Meet the Experts: Piers

Meet the Experts: Piers

At Media Training, we are proud to be working with trainers that are experts in their field and ready to go the extra mile so that the delegates leave their course with new and improved skills. We thought our readers would be interested in knowing better our heroes that make the learning process easier. We had the opportunity to interview Piers Ford - a journalist, copywriter, and trainer for our writing courses.

Tell us who you are and what you do professionally? Describe yourself in three words.

I'm a journalist, copywriter, and trainer.

Why did you decide to pursue a career in journalism?

I took a Drama and English degree and didn't know what I wanted to do when I finished. So I started writing and it took me a while until I had my first work published. That's when I realised this is what I wanted to do. I was in my twenties when I decided to pursue a career in journalism. I applied for positions in an old-fashioned way from The Guardian advertisements and that's how I got my first job.

If you could go back, what career would you pursue today?

I would definitely pursue a writing career. But I would think more about my subject and make more informed choices. I went straight into journalism and took the first job, which was writing about tech. It was great but I didn't feel that passionate about it! I really learned my trade but it didn't make my heartbeat.

Tell me how you got into freelancing and how this changed your career.

After 10 years of editing magazines and having a good career in the first part, I always had freelancing in the back of my mind.

What advice would you give to freelancers today?

Make careful decisions. Keep an open mind and be fully aware of the amount of work you'll have. Try to have a portfolio of subjects because if one dies out, you've got another option. As mentioned earlier, I've got three strands in my portfolio: journalism, copywriting, and now training. When a crisis comes up, you shouldn't have just one option to rely on.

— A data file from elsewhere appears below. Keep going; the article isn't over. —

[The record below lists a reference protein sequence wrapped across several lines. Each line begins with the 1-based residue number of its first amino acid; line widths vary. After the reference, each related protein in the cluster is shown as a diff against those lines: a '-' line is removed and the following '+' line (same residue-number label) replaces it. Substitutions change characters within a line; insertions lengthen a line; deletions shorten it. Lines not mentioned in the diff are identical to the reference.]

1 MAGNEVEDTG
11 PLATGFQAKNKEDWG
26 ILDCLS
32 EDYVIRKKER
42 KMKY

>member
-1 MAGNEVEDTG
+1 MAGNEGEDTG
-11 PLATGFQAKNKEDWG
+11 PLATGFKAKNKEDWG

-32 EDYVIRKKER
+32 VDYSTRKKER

You're known to be a professional journalist. What's your favourite magazine or newspaper to read and why?

It's a very difficult question because I read a lot and I almost don't know which newspaper is my favourite. We all have our tribes and loyalties but I'm still a Guardian reader. It's the only paper that I physically buy at the weekend. I've started making time to sit and read articles that interest me ‐ also about things I don't understand very well or know much about.  But it takes time to do that because we've become such skim readers - which also has a huge effect on the way we write. I talk a lot about it in my courses. It's important just to give yourself some reading time.

I love magazines and I have shelves full of them. As an editor, I used to love the whole process of seeing different types of copy and articles turn into beautiful magazines. I still love that, even if there are fewer paper magazines. I also enjoy reading The New Yorker and New York Times.

Do you have any reading recommendations for someone who wants to pursue a career in journalism, what would they be?

I would say read well and widely. Specifically, on journalism, I would recommend reading books by the late Harold Evans, a former editor of The Sunday Times, who wrote about the craft of journalism. So much of it is relevant to digital journalism. Another old-school journalist is Lynn Barber, one of the great Fleet Street profile writers. She wrote about the craft of interviewing and she makes interesting points in her books. There's a lot you can take from them. 

If I take the other side of my career there are impressive books on copywriting as well, such as Andy Maslen whose books are also available on Amazon. He writes about the craft of copywriting and audience engagement. I'm just reading a new book by Andrew Boulton ‐ Copywriting Is… - which is really about how to ‘think' like a copywriter rather than just focusing on the technique.

Tell me about the publishers you've worked with and your process for securing those collaborations. 

As a freelance journalist, I had a good long-term collaboration over the years with a magazine called The Singer,  which doesn't exist anymore. My relationship with the editor grew over the years and she commissioned me on a regular basis ‐ some of the most interesting pieces I've ever worked on.